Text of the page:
As a Jewish lesbian living in France in the 1930s, Cahun’s life was in perpetual danger of being completely uprooted. This contributes to the reason why it is difficult to find a large collection of her images, for “much of her work was destroyed by Nazis during WWII” (31, A&F). Part of the Nazi regime’s agenda was to ban and destroy all art that challenged their strict set of beliefs. This makes the fact that she sported a shaved head hauntingly ironic, as it is visually apes the heart-breaking photographs of individuals imprisoned in concentration camps.
Cahun’s photos address the complexity of female voyeurism, and bring up questions of hetero versus non-hetero women as spectators. In describing Cahun’s work, curator Amelia Jones tells us that she “starts to interrogate the woman as the object of the male gaze…which in turn ruptures not only the bourgeois norms but the surrealist norms” (SFMOMA). This fact is arguably the main reason why she can be categorized as a feminist artist. Rather than follow the trend of using the female body in a purely sexualized way, she contorts its representation via modes of dressing in drag and posing nude confidently. In addition to her work as an artist, she was extremely political and aided in the distribution of anti-fascist pamphlets (Latimer). She is the only known woman to have participated so publicly in the activism of the Surrealists, and did not hesitate to continue in her activism even after being captured by Nazis. Although the general masses do not hear much about her, Cahun was regarded by her male contemporaries as an equal rather than as a muse or model for them to use in their own work (SFMOMA).
Claude Cahun explored crucial topics including identity politics and the fluidity of gender and sexuality, issues that were just starting to arise in 1920s Parisian artist quarters. Before her work, these problems were simply not talked about, and swept under the rug for the sake of upholding outrageous normativity. Her ideals have been carried on through the collision of contemporary art and social justice movements, yet perceptions of gender remain binary. Cahun’s work was clearly ahead of her time, and reminds us to reconsider how we express ourselves and view others’ gender expression.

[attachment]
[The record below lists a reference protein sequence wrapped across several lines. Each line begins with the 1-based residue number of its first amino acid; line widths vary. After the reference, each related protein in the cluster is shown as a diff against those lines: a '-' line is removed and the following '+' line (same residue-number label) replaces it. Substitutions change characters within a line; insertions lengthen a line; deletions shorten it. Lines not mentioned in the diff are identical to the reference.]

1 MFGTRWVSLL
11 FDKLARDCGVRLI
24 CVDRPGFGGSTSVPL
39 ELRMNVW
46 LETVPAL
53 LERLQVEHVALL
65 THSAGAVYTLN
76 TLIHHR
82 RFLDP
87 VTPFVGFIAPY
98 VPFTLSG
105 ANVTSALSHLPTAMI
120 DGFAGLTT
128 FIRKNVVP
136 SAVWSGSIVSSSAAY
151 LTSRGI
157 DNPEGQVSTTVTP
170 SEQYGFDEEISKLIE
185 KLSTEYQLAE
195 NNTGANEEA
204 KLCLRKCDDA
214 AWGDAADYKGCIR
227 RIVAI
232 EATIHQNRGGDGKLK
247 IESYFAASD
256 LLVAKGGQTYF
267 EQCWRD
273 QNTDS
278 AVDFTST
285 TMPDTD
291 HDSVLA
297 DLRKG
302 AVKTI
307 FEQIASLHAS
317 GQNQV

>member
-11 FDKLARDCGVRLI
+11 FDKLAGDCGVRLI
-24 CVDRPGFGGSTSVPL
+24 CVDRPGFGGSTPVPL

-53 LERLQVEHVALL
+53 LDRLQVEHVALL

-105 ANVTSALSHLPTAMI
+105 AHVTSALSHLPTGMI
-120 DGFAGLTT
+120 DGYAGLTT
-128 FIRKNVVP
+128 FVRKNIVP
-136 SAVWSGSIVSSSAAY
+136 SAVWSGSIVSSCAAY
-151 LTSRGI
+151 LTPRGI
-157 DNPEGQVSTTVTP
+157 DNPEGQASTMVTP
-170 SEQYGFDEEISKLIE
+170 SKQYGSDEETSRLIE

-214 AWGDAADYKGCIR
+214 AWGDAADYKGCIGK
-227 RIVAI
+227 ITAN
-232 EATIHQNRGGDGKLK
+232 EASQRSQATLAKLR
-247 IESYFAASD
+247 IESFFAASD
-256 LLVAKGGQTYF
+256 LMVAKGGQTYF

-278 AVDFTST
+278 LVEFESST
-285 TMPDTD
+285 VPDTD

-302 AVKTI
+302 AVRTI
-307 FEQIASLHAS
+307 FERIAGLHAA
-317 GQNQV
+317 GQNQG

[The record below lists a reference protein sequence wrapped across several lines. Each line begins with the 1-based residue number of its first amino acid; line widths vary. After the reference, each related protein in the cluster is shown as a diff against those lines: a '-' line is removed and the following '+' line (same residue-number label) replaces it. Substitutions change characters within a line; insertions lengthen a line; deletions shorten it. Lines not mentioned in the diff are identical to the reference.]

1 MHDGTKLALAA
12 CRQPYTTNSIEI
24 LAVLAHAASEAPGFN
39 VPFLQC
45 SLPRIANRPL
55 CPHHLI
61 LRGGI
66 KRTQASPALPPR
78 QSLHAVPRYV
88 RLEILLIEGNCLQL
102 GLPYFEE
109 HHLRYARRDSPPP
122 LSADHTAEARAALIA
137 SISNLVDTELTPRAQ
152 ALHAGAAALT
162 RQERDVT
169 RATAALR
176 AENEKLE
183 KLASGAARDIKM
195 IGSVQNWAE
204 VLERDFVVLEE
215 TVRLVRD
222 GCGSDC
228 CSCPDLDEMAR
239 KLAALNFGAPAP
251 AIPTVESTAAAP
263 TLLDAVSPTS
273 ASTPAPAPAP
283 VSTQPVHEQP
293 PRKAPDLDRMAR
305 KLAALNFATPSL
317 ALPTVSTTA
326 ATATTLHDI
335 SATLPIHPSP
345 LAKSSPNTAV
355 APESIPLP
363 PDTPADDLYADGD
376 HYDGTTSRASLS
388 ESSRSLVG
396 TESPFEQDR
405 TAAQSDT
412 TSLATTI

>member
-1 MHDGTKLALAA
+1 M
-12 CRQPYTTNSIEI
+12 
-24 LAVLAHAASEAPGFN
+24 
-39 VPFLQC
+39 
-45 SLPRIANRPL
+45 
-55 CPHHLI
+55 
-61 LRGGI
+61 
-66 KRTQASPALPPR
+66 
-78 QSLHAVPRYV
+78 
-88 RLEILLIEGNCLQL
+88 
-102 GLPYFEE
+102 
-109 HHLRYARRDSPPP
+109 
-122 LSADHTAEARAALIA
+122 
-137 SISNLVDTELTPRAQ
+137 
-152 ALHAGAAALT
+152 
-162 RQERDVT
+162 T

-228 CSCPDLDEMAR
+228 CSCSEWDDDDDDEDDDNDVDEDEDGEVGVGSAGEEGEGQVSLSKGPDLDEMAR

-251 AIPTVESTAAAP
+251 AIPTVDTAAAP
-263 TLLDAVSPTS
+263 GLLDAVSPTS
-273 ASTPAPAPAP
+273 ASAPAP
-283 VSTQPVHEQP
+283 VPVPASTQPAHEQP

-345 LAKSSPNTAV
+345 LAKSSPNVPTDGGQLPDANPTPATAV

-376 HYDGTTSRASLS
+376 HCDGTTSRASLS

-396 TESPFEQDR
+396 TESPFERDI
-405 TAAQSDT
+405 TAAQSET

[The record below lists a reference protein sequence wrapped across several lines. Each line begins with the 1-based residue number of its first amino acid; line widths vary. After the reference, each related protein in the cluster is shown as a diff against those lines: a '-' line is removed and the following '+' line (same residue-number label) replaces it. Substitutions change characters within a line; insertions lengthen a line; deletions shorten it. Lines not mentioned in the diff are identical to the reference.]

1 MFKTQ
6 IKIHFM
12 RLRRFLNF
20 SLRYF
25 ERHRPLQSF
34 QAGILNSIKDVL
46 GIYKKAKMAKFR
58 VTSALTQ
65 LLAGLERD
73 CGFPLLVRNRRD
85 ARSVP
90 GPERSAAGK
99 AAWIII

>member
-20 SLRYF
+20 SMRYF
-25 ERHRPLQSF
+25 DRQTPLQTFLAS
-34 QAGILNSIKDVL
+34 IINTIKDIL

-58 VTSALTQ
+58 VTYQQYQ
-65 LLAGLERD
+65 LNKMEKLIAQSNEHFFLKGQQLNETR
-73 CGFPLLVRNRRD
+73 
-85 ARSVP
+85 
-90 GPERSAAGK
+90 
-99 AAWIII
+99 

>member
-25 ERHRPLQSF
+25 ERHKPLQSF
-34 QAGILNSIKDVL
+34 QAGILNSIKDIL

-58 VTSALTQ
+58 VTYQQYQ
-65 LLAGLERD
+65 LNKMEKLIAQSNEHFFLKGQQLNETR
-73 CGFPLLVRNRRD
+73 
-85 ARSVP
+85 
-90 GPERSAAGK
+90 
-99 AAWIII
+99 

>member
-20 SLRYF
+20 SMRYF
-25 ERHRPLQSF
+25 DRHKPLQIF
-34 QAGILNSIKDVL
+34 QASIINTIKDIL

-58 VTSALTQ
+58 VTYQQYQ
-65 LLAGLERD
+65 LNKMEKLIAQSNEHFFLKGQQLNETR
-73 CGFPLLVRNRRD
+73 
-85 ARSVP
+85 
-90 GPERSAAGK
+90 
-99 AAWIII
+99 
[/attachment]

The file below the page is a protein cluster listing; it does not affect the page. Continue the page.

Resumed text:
1. In this class, we have addressed Linda Nochlin’s question, “why have there been no great female artists” on multiple occasions. Although Cahun’s work is one-of-a-kind and quite revolutionary for her era, why do you think she is lesser known than those that she influenced (i.e.. Francesca Woodman or Cindy Sherman)?
2. Do you find that Cahun’s sexual identity is a crucial component of understanding her work, or do you think her work can be analyzed without viewing it through a queer lens?
3. What are the implications of Claude’s preference to use a pseudonym rather than her given name, Lucy Schwob? Do you think it has more to do with her androgynous gender identity or a desire for artistic recognition?
4. How do you think Claude’s work fits within the feminist art movement? Why is her art characteristically feminist?
5. What do you think of Cahun’s interpretation of the myth of Narcissus? Do you agree that Narcissus most not have truly loved himself?
Jones, Amelia. “Surrealism, Gender, and Claude Cahun”
Latimer, Tirza. “Acting Out: Claude Cahun and Marcel Moore” http://www.queerculturalcenter.org/Pages/Tirza/TirzaEssay3.html
“The Many Faces of Claude Cahun” San Francisco Museum of Modern Art http://www.sfmoma.org/explore/multimedia/interactive_features/65
Reckitt, Helena, and Peggy Phelan. Art and Feminism. London: Phaidon, 2001.
Shaw, Jennifer. “Narcissus and the Magic Mirror.” Don’t Kiss Me: The Art of Claude Cahun and Marcel Moore. New York, NY: Aperture Foundation, 2006.
Fig. 1: Untitled Self-Portrait. 1928 http://1.bp.blogspot.com/_qsSkaXuuUE8/TUItaz9U32I/AAAAAAAAAEA/BFKoAkbxa6k/s1600/2+claude+cahun+que+me+veux+te+1928.jpg
Fig. 2: Untitled Self-Portrait, 1928. Don’t Kiss Me: The Art of Claude Cahun and Marcel Moore. New York, NY: Aperture Foundation, 2006. Page 34.
Fig. 3: Untitled, or “I am in Training, Don’t Kiss Me”, 1927. Don’t Kiss Me: The Art of Claude Cahun and Marcel Moore. New York, NY: Aperture Foundation, 2006. Title page.
Fig. 4: Untitled Self-Portrait, 1928. http://3.bp.blogspot.com/-SW6pzr24N8c/ThzeE8LaGRI/AAAAAAAAAG8/QDbQyOJ-ys8/s1600/claude_cahun_selfportrait.jpg